The first time I heard a shortened version of this teen dies from drinking too much caffeine story, I was a bit skeptical. Certainly people die from caffeine overdoses, but generally those occur when people mistakenly or intentionally ingest caffeine in pill or powdered form. Since caffeine is generally considered to be nausea-inducing in high dosages, fatal overdoses from drinking prepared products with caffeine are rare.
But the facts of this case are insane,
Davis Allen Cripe collapsed at a high school in April after drinking a McDonald’s latte, a large Mountain Dew soft drink and an energy drink in just under two hours, Gary Watts said.
. . .
Most energy drinks contain a caffeine equivalent of three cups of coffee and as much as 14 teaspoons of sugar, the AAP says.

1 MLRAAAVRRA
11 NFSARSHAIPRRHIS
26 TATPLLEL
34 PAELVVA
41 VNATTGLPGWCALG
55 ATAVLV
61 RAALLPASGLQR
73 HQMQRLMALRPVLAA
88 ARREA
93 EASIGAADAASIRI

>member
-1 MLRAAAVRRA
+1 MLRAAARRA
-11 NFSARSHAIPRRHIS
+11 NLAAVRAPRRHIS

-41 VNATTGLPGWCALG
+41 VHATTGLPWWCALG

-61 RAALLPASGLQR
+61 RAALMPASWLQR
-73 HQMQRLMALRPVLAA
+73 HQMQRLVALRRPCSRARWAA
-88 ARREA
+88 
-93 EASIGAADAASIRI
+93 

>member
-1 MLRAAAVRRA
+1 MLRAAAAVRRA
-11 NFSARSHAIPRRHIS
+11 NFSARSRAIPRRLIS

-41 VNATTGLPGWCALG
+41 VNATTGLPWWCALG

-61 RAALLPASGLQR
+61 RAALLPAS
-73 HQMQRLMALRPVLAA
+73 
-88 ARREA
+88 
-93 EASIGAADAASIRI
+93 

Davis may have consumed about 470mg of caffeine in just under two hours, based on statistics from the website caffeineinformer.com.
It says a McDonald’s latte has 142mg of caffeine, a 570ml (20oz) Mountain Dew has 90mg, and a 450ml (16oz) energy drink can have as much as 240mg.
If you go look at claims about safe caffeine usage, generally you’ll find credible authorities arguing that adults can consume about 400mg per day with no ill effects. Consuming more than 400mg per day is sometimes associated with people feeling jittery, restless or anxious. Actual data on fatal oral doses of caffeine is limited, but some estimates put it at 150 to 200 mg/kg.
Personally, I wouldn’t want to exceed more than 500mg/day–which is essentially what this young man consumed in less than two hours.
One of the things I wish manufacturers would do is more clearly label how much caffeine is in a product–both the mg of caffeine per serving and the total caffeine content. It is absurd to see caffeine-containing drinks, for example that say “30mg per serving” but a single can turns out to have 3 or 4 servings.